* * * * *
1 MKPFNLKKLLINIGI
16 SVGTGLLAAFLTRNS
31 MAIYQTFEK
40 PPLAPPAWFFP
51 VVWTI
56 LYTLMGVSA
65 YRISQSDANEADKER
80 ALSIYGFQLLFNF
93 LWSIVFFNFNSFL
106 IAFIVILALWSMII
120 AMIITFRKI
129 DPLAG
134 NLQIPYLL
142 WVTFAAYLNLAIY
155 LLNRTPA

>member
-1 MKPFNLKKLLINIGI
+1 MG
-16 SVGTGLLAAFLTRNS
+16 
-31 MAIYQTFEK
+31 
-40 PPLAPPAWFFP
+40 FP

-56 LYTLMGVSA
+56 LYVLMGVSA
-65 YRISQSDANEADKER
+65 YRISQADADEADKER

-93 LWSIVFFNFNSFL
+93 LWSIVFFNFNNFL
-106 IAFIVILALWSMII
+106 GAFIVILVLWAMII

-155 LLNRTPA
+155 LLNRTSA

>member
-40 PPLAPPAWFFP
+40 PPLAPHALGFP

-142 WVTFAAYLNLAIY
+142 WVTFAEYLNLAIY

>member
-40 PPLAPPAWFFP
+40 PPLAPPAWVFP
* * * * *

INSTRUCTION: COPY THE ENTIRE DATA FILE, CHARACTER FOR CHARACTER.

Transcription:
1 MKPFNLKKLLINIGI
16 SVGTGLLAAFLTRNS
31 MAIYQTFEK
40 PPLAPPAWFFP
51 VVWTI
56 LYTLMGVSA
65 YRISQSDANEADKER
80 ALSIYGFQLLFNF
93 LWSIVFFNFNSFL
106 IAFIVILALWSMII
120 AMIITFRKI
129 DPLAG
134 NLQIPYLL
142 WVTFAAYLNLAIY
155 LLNRTPA

>member
-1 MKPFNLKKLLINIGI
+1 MG
-16 SVGTGLLAAFLTRNS
+16 
-31 MAIYQTFEK
+31 
-40 PPLAPPAWFFP
+40 FP

-56 LYTLMGVSA
+56 LYVLMGVSA
-65 YRISQSDANEADKER
+65 YRISQADADEADKER

-93 LWSIVFFNFNSFL
+93 LWSIVFFNFNNFL
-106 IAFIVILALWSMII
+106 GAFIVILVLWAMII

-155 LLNRTPA
+155 LLNRTSA

>member
-40 PPLAPPAWFFP
+40 PPLAPHALGFP

-142 WVTFAAYLNLAIY
+142 WVTFAEYLNLAIY

>member
-40 PPLAPPAWFFP
+40 PPLAPPAWVFP